On 7th November 2017, the UK Government provided the European Commission with a “Technical Document” with the aim of further clarifying their proposals in respect of post-Brexit citizenship rights. The note aims to offer reassurance to EU citizens and their family members by setting out further details of how a new “settled status” scheme will operate in practice.
Amongst other clarifications, the document says that those applying to stay in the UK after Britain leaves the EU will not have their applications refused because of minor technicalities and caseworkers considering applications will exercise discretion where appropriate. The aim is to create a “user-friendly” system.
The route for individuals to apply for settled status (permanent residence) will be by application to the UK authorities, made within a period of time after exit from the EU as specified by the UK (likely to be within a two year implementation period).
Obtaining settled status will be a condition for lawful residence in the UK. Such status will be guaranteed under the terms of Britain’s Withdrawal Agreement. The status document will enable qualifying EU citizens to prove their rights and status to employers, public service providers and local authorities.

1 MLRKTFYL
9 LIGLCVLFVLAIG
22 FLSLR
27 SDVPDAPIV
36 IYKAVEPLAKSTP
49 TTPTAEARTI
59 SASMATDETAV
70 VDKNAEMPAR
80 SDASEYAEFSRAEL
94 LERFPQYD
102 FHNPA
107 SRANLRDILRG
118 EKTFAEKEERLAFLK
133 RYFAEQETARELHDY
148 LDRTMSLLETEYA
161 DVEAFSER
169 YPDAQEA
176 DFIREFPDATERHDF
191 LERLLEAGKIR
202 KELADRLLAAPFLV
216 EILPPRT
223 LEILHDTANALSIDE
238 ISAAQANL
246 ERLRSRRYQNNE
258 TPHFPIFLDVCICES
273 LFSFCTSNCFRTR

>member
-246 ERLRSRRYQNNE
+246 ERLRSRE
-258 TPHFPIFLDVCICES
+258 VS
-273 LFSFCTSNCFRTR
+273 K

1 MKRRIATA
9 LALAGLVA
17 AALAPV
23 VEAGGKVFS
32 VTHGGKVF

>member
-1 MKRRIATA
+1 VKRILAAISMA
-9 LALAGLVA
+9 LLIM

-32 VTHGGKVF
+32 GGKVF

Streamlined application system
The Government proposes to introduce a new application system “from scratch” with new processes, technology, rules and support for applicants. The aim is to design a process with “users in mind”. The Government aims to engage with users “every step of the way”. It is clear that the Government wishes to allay concerns that a new system will be overly bureaucratic, costly and time-consuming.
Those currently resident in the UK will be given sufficient time after exit to make an application. The Government also proposes to establish an early agreement with the EU on these issues in order to set up a voluntary application process before Britain leaves the EU so that those who wish to do so can get their new status at the earliest convenience. This would enable applications to be spread over time thereby avoiding a sudden spike in applications that would cause strain on resources.
The UK estimates that the period made available for individuals to make an application after exit will last for around two years. This is in line with existing proposals for an implementation period.
The intention is to develop a system which draws on existing Government data, including employment records held by HMRC. It remains to be seen whether such joined up government can be delivered in practice.
The fee for applying for this status will not exceed the cost of a British passport. The Government is therefore keen to emphasise that this will be an administrative cost, in line with those applicable to British Citizens, and there is no intention to penalise EU citizens financially.
For those who already hold a valid EEA permanent residence document, there will be a “simple process” to exchange this for a settled status document, subject to ID verification and submission of a photograph, a security check and confirmation of ongoing residence. It will be interesting to see how the Home Office proposes to combine data integrity and security with simplicity of process and convenience.